Some software running on Windows 10 requires me to have OpenGL 2.0. I'm running Windows 10 in VirtualBox, which is on El Capitan.

How do I install OpenGL 2.0?

Please explain as if speaking to a layman. :)

Error message given by the software:

Required OpenGL extensions: GL_VERSION_2_0, GL_ARB_framebuffer_object, GL_ARB_texture_compression, are unsupported. Please update your computer's graphics drivers or verify that your graphics card supports the listed features. If this error persists after updating the drivers, you will most likely need to upgrade your graphics card.

  • OGL 'base spec' is OGL 2.1, which pretty much every Mac [& Boot Camp] since OS X is capable of running... so, could you be more specific? See Apple KB: Mac computers that use OpenCL and OpenGL graphics
    – Tetsujin
    Jul 16, 2016 at 20:16
  • What do you mean by more specific? What info do you want? I'll post the error message given by the software right now, in case it give the specifics you are looking for.
    – Fine Man
    Jul 16, 2016 at 20:19
  • error messages are good - they give clues...
    – Tetsujin
    Jul 16, 2016 at 20:20
  • OK, I've added it. Also, regarding your link, my computer is: MacBook Pro (Retina, 13-inch, Mid 2014).
    – Fine Man
    Jul 16, 2016 at 20:24
  • I'd see if you can get updated graphics drivers direct from Intel for the Iris 5100 & see if those will install. As you aren't in Boot camp I can't think of another way.
    – Tetsujin
    Jul 17, 2016 at 6:11

2 Answers 2


VirtualBox Guest Additions for Windows 8 or later no longer add the necessary registry entries to enable OpenGL support.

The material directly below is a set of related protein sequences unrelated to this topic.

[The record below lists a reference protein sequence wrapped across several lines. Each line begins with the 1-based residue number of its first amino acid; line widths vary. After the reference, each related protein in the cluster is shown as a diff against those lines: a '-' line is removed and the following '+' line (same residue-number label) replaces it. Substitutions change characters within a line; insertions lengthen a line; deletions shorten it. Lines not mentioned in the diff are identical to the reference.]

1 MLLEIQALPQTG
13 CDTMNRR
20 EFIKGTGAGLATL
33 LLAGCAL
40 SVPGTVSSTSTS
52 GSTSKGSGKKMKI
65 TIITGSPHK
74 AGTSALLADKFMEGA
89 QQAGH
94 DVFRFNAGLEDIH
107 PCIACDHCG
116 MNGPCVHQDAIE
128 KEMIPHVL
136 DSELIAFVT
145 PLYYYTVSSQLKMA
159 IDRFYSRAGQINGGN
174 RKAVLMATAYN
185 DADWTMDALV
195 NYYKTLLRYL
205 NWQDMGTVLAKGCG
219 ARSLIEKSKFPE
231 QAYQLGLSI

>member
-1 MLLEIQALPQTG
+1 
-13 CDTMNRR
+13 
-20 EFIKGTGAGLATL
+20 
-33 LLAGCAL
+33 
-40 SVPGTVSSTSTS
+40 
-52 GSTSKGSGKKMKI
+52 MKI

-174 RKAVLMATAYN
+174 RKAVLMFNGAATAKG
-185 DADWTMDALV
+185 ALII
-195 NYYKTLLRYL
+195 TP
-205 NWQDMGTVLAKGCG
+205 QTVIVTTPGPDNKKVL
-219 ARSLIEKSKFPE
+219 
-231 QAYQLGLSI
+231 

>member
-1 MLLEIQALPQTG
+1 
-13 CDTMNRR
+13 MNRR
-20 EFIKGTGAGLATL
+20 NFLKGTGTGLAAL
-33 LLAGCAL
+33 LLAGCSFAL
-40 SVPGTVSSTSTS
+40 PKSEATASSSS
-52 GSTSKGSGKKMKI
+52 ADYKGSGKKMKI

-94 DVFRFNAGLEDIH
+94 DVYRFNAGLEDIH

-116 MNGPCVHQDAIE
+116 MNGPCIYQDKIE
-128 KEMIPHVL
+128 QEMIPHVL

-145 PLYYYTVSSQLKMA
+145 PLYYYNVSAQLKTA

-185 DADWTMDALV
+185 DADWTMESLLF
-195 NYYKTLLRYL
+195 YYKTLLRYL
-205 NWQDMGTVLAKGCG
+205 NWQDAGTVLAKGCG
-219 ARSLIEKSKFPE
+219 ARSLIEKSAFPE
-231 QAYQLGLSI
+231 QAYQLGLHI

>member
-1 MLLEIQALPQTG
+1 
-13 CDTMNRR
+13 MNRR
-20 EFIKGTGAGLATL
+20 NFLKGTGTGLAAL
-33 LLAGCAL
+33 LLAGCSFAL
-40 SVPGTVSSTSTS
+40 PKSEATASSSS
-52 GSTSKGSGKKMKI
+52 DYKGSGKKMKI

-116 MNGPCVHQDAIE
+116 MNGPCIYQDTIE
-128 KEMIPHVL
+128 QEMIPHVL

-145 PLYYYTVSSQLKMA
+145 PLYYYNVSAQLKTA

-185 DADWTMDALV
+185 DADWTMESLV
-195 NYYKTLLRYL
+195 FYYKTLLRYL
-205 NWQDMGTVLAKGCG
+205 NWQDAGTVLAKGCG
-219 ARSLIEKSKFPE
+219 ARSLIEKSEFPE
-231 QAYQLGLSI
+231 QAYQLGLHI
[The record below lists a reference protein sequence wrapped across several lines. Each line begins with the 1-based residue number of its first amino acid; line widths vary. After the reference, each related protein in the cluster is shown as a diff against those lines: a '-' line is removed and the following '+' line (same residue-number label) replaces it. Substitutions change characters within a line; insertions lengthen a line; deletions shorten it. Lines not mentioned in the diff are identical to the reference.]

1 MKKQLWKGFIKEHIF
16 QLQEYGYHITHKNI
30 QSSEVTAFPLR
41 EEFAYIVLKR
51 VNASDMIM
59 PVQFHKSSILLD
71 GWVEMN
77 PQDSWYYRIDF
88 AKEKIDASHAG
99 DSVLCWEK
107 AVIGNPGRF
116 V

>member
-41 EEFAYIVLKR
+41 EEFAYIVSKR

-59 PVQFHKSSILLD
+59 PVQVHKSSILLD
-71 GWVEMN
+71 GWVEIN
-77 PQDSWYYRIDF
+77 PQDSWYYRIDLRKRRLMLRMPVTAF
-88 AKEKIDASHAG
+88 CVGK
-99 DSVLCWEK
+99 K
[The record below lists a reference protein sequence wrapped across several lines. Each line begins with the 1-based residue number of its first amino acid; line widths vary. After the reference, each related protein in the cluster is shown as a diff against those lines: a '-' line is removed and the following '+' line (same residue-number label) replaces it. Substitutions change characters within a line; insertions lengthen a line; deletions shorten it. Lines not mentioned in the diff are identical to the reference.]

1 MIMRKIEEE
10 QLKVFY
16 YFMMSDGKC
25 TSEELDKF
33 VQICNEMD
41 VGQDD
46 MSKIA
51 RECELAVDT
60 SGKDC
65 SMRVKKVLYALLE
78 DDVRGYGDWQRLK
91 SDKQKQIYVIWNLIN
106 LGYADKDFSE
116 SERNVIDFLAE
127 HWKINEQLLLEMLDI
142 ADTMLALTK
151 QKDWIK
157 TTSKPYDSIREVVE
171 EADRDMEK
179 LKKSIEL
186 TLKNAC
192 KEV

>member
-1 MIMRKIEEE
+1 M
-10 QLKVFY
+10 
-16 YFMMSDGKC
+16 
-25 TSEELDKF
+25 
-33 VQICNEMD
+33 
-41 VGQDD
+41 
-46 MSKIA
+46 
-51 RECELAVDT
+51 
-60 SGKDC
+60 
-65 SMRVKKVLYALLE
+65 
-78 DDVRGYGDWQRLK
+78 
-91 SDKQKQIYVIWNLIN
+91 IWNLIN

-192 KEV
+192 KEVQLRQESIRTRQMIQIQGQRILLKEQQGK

Based on comments in No OpenGL Support for Windows 8 and related links I was able to craft the following Registry file to add the missing OpenGL keys...

Windows Registry Editor Version 5.00


[HKEY_LOCAL_MACHINE\SOFTWARE\Microsoft\Windows NT\CurrentVersion\OpenGLDrivers\MSOGL]

Due to hardware detection that happens at various points there is proper order of doing this as well:

  1. Enable 3D acceleration on your guest before powering it up to install Windows.
  2. Install Windows 10.
  3. Install VirtualBox guest additions and reboot.
  4. Import the above Registry file and reboot.

Note that this is limited OpenGL support - it only enables things up to API Level OpenGL 2.1. Some things work fine, others not so much. e.g.: Blender 2.78 refused to start before this change, citing lack of OpenGL support, but afterwards it starts... and just displays a white window.

Update 2017-03-04:

Blender's all-white window issues were fixed by downloading their software-based OpenGL driver, ftp://ftp.blender.org/sergey/softwaregl/win64/opengl32.dll, and copying it into the folder C:\Program Files\Blender Foundation\Blender

It obviously won't be performant like this but at least it's usable... which is important because a lot of Blender add-ons only work on Windows (e.g.: Bos FBX Importer/Exporter only works on win64 systems).

  • The update works with 2.79 even a year later Apr 23, 2018 at 7:32

You need to install a VNC client so you can connect from any android tablet or phone. Once you do this, you should then install MESS and run the BIOS package installer for PS4. From your android tablet, run the VNC viewer to go into Windows 10 and start ePSXe. From the configuration settings in ePSX, you should be able to select OpenGL as your video drivers. Select any game, and you're all set!

The graphics are incredibly smooth on the tablet. It's like holding a PS4 in your hands!

  • How does this help? The question was about OpenGL in Windows 10 in the VirtualBox.
    – MarsaPalas
    Jun 15 at 12:05

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